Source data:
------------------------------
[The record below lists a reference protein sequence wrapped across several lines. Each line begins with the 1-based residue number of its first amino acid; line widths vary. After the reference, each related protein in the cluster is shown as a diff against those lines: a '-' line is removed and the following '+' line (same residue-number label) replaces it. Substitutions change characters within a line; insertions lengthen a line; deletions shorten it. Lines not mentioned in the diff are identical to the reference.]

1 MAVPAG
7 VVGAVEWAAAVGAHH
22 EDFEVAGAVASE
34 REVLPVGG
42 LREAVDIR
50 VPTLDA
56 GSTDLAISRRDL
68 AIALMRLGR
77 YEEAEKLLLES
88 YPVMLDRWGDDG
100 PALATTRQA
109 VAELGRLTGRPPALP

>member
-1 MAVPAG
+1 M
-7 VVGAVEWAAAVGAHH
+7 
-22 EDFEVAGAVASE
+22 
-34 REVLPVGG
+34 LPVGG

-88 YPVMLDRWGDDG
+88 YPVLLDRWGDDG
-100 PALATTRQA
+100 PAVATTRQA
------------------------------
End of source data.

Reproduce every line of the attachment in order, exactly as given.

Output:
[The record below lists a reference protein sequence wrapped across several lines. Each line begins with the 1-based residue number of its first amino acid; line widths vary. After the reference, each related protein in the cluster is shown as a diff against those lines: a '-' line is removed and the following '+' line (same residue-number label) replaces it. Substitutions change characters within a line; insertions lengthen a line; deletions shorten it. Lines not mentioned in the diff are identical to the reference.]

1 MAVPAG
7 VVGAVEWAAAVGAHH
22 EDFEVAGAVASE
34 REVLPVGG
42 LREAVDIR
50 VPTLDA
56 GSTDLAISRRDL
68 AIALMRLGR
77 YEEAEKLLLES
88 YPVMLDRWGDDG
100 PALATTRQA
109 VAELGRLTGRPPALP

>member
-1 MAVPAG
+1 M
-7 VVGAVEWAAAVGAHH
+7 
-22 EDFEVAGAVASE
+22 
-34 REVLPVGG
+34 LPVGG

-88 YPVMLDRWGDDG
+88 YPVLLDRWGDDG
-100 PALATTRQA
+100 PAVATTRQA